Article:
adjoining its northern boundary for temporary use for a construction compound incorporating storage area, site offices and car parking (18/04521/APP) associated with the re-opening of East-West rail;
3. The FCC site does not have the character of countryside, as it contains the remains of the former industrial use including access roads & hard standings. It is also very well screened by mature trees, 25 October 2019
so is not visible from the countryside to the south or west and would not therefore have a detrimental landscape impact. The assessment that the site is in the open countryside is therefore wrong. Indeed, this is confirmed by the
Council's own assessment of what it refers to as NLV024 in its 2017 HEELA, which relates to the part of the FCC Environment land furthest from Bletchley and therefore most likely to impact on the character of the countryside. That assessment describes the NLV024 land as suitable for employment and acknowledges that it has granted planning permission for 645m2 of employment in a modular office building in this location.
Unlike Shenley Park, the previously developed FCC Environment land in Bletchley Road is currently unused, so is not being used efficiently or most effectively. Therefore leaving it as it is would not accord with NPPF
advice, which states that planning policies should: "give substantial weight to the value of using suitable brownfield land within settlements for homes and other identified needs, and support appropriate opportunities to remediate despoiled, degraded, derelict, contaminated or unstable land" (para 118 c) and
to "promote and support the development of under-utilised land and buildings, especially if this would help to meet identified needs for housing where land supply is constrained," (para 118 d).
Despite the imperative need to make suitable use of the FCC Environment land opportunities at Bletchley
Road, near Newton Longville, the Council has not undertaken any proper assessment regarding its redevelopment potential and has not been willing to engage with FCC Environment, despite the clear NPPF requirement for early, proportionate and effective engagement. In order to ensure that it was considered as
part of any main modifications, FCC Environment made a site submission to the Council on 1st March 2019 and stated that they would welcome the opportunity to meet the Council to discuss the site. Further follow up letters were sent on 2nd April and 14th August 2019 requesting a meeting, and also enclosing an
illustrative masterplan demonstrating how 600 dwellings could be accommodated on the FCC land. Council Officers have thus far declined to respond positively to FCC's approaches.
Given that FCC Environment had identified the land as available for redevelopment within 5 years and is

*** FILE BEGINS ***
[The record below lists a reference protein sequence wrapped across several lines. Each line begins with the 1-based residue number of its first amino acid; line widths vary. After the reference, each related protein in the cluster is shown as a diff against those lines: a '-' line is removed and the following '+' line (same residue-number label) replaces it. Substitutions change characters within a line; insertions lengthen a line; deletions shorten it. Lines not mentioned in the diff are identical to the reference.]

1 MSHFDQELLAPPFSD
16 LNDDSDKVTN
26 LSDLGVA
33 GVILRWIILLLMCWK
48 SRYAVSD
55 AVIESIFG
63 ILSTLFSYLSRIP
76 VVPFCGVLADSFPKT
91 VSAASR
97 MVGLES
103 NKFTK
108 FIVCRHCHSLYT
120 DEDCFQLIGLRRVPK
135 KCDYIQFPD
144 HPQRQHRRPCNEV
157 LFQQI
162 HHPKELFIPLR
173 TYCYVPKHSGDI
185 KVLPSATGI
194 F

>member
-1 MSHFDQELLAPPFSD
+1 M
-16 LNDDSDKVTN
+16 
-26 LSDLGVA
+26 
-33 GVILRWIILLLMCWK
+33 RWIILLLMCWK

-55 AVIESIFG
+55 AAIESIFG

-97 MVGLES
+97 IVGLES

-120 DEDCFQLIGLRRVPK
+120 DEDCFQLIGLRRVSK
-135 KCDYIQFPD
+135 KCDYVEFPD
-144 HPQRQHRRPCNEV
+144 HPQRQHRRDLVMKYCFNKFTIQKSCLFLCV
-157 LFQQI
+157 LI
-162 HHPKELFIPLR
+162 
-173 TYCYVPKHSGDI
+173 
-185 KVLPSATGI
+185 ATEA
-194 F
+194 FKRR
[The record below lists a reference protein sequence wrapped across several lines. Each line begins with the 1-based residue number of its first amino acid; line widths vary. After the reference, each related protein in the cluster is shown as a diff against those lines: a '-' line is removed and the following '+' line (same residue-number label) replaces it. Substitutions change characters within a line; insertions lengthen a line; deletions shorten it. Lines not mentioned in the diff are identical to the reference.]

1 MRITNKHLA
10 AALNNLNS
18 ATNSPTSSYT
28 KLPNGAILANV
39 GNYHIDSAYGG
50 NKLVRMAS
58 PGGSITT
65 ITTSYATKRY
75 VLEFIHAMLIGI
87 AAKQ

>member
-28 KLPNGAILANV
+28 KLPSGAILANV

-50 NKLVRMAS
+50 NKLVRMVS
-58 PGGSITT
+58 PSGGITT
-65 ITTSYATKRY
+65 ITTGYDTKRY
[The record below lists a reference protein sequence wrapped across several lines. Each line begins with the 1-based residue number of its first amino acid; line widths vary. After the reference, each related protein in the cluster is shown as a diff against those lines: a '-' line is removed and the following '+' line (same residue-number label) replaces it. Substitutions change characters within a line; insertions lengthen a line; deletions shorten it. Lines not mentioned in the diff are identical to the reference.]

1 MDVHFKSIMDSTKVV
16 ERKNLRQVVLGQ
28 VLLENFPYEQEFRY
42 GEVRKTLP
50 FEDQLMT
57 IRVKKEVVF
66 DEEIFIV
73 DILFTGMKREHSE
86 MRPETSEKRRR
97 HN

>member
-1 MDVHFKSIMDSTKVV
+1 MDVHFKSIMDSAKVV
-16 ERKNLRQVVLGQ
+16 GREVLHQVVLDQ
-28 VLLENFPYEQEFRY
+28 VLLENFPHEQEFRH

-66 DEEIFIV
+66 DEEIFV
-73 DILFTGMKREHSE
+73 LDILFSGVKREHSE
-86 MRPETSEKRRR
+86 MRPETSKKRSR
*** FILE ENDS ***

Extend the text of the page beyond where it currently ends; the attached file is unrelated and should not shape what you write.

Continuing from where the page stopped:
ideally placed to meet identified needs in the local area, the site should have been assessed in the sustainability, transport, landscape, flooding, viability, ecology, water supply and heritage assessments that were subsequently undertaken on the Council's behalf in relation to the proposed main modifications and
the Housing and Economic Land Availability Assessment Update 2019 (ED204; ED205; ED206; ED208; ED210; ED211; ED214; RED215; ED216; ED217 & ED222). Regrettably, no consideration was given to the site in any of these documents. It is acknowledged that the majority of the site is currently a Biological
Notification Site. To achieve a net gain in biodiversity a large area would be left undisturbed to protect the
underlying geology and biodiversity enhancement areas are proposed in the south-west and north-east
corners of the site.
We note that the identified delivery of housing at Shenley Park is over the period 2024 - 2033. Over that
period, we consider that there would be potential to deliver up to 600 dwellings at the FCC Environment
Bletchley Road site, which would substantially reduce the amount of development needing to be provided
on greenfield land at Shenley Park. Any such reduction in size of the Shenley Park proposal would help
mitigate its landscape, transport and heritage impacts.
An illustrative masterplan of the potential development layout on FCC's land in Bletchley Road and how this
could be delivered in three phases delivering in total up to 600 dwellings is attached.
It is therefore suggested that the amount of development at Shenley Park should be reduced proportionately
by allocating the FCC Bletchley Road land, as identified on the attached illustrative masterplan, which would
- enable a landscape gap to be maintained, thereby preserving the separate identity of Whaddon
and preventing coalescence with Milton Keynes;
- protect the character, appearance and setting of the Whaddon Conservation Area;
- significantly reduce the amount of greenfield development needed on the sensitive southern parcel of the Shenley Park site; and
- enable the unused previously developed FCC Environment land of the former Brick works to be
brought back into active use.
Without these adjustments, we contend that the Plan is unsound as the proposed allocation of Shenley Park
does not constitute "an appropriate strategy, taking into account the reasonable alternatives, based on proportionate evidence", nor is it consistent with the NPPF in terms of making most effective use of land